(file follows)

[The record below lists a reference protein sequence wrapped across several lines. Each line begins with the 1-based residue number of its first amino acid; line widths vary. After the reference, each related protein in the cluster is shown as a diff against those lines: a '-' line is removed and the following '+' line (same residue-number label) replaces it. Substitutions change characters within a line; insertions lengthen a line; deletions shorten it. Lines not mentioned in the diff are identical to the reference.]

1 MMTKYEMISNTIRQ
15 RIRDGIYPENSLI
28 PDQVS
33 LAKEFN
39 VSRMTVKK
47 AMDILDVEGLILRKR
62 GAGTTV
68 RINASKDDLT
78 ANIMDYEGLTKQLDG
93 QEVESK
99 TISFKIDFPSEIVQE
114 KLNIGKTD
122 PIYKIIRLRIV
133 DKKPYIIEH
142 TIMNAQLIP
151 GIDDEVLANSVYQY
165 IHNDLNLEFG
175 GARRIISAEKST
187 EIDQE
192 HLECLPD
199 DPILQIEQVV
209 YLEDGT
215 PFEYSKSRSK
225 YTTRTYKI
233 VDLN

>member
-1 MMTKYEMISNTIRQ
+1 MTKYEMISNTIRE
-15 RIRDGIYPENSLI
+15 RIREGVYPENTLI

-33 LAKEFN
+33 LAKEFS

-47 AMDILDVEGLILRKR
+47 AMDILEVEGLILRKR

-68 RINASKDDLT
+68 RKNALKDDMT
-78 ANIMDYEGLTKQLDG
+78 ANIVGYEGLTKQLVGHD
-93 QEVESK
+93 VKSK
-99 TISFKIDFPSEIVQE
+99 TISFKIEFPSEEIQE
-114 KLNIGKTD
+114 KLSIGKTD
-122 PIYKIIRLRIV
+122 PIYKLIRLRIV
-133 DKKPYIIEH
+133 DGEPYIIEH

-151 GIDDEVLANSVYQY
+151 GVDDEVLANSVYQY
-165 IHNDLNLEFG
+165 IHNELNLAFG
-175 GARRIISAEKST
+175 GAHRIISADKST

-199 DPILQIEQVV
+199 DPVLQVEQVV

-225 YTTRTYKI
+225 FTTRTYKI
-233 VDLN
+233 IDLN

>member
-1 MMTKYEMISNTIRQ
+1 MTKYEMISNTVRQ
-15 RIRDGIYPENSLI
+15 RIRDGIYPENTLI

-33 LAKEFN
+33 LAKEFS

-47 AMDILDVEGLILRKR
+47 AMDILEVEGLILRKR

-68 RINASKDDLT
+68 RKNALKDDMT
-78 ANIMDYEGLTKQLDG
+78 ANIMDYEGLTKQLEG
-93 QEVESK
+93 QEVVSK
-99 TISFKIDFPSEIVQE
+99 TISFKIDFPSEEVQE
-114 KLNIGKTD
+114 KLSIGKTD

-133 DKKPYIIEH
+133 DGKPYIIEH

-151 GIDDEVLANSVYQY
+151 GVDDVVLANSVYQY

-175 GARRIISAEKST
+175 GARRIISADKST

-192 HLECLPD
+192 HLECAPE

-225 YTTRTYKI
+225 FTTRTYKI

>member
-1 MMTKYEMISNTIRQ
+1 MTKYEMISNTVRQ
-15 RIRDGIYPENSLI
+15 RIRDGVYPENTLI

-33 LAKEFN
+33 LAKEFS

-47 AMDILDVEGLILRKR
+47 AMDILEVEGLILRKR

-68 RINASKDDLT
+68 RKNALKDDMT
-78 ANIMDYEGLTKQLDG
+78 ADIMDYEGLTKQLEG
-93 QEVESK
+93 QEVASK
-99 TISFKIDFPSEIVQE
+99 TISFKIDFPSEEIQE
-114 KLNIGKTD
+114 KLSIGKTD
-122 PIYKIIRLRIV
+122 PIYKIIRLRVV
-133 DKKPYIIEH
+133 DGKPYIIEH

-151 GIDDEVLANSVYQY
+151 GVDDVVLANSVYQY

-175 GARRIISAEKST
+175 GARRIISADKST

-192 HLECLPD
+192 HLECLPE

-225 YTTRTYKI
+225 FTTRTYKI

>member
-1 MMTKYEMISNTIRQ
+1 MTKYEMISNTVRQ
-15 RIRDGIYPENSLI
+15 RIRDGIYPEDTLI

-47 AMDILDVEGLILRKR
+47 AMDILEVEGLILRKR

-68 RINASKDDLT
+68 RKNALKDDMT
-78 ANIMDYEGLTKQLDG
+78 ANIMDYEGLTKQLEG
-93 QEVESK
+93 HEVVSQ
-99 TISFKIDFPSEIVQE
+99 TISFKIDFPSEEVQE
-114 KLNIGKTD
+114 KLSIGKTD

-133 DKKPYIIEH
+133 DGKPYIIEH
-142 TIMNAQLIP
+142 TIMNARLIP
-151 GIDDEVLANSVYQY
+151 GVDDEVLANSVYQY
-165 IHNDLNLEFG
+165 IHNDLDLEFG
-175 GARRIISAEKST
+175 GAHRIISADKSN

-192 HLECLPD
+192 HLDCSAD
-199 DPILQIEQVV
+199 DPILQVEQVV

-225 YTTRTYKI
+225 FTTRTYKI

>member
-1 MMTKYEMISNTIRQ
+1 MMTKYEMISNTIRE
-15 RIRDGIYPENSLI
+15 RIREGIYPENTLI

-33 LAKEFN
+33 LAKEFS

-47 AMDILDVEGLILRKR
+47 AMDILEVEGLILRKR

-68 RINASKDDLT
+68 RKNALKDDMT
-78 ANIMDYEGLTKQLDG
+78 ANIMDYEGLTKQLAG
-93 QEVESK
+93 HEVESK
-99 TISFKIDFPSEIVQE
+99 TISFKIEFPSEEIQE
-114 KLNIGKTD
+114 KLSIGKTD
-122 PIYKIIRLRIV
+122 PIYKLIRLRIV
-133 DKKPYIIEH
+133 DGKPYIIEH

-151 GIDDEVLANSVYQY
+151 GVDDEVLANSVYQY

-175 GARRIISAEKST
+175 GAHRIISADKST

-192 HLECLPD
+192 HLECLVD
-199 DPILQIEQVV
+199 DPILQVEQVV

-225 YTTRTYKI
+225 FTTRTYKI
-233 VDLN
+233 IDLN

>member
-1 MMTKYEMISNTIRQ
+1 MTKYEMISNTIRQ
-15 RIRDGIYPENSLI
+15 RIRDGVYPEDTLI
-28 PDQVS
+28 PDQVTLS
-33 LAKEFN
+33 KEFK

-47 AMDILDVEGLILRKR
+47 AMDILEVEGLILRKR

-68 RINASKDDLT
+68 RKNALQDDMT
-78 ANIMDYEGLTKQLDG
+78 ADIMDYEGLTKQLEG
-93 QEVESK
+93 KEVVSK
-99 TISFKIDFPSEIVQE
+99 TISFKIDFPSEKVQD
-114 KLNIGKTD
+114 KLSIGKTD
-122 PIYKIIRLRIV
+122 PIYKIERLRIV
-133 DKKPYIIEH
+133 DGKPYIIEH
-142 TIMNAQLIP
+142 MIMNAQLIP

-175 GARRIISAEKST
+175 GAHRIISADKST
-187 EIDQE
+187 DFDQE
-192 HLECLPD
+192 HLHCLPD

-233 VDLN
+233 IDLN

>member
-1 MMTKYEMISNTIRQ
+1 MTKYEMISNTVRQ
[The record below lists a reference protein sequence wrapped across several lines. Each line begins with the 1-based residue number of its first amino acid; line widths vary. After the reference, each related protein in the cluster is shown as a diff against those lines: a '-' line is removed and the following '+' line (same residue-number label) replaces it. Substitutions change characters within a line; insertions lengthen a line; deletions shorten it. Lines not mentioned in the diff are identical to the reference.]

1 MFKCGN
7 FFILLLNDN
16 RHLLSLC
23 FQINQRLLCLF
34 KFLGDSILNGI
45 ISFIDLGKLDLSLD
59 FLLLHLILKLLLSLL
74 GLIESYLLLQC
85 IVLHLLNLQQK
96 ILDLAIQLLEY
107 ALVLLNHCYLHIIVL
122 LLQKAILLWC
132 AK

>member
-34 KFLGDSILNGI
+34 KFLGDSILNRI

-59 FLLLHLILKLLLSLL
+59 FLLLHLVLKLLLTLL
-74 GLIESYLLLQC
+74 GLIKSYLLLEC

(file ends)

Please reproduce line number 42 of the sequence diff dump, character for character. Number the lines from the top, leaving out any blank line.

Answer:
-99 TISFKIDFPSEIVQE